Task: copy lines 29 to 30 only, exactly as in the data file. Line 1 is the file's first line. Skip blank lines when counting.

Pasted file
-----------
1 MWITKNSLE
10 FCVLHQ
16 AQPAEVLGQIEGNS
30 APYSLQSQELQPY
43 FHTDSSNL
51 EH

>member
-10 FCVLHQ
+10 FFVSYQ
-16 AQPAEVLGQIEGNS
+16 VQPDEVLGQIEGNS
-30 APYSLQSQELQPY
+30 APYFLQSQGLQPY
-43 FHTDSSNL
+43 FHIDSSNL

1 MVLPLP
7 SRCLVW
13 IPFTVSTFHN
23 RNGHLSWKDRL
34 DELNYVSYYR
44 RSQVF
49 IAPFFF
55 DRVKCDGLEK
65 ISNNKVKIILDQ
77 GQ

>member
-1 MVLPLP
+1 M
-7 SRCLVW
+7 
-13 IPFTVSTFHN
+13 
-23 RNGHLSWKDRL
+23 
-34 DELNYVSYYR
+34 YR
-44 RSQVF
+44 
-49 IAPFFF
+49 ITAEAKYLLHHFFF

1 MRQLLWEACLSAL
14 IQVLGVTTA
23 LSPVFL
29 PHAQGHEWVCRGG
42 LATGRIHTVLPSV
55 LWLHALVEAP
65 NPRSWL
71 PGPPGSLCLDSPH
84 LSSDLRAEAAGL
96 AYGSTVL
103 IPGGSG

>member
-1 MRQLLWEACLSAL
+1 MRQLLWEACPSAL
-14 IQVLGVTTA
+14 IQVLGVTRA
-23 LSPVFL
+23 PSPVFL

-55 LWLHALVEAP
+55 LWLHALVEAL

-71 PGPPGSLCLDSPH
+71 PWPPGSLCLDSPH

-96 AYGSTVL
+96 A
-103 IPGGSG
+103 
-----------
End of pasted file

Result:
-7 SRCLVW
+7 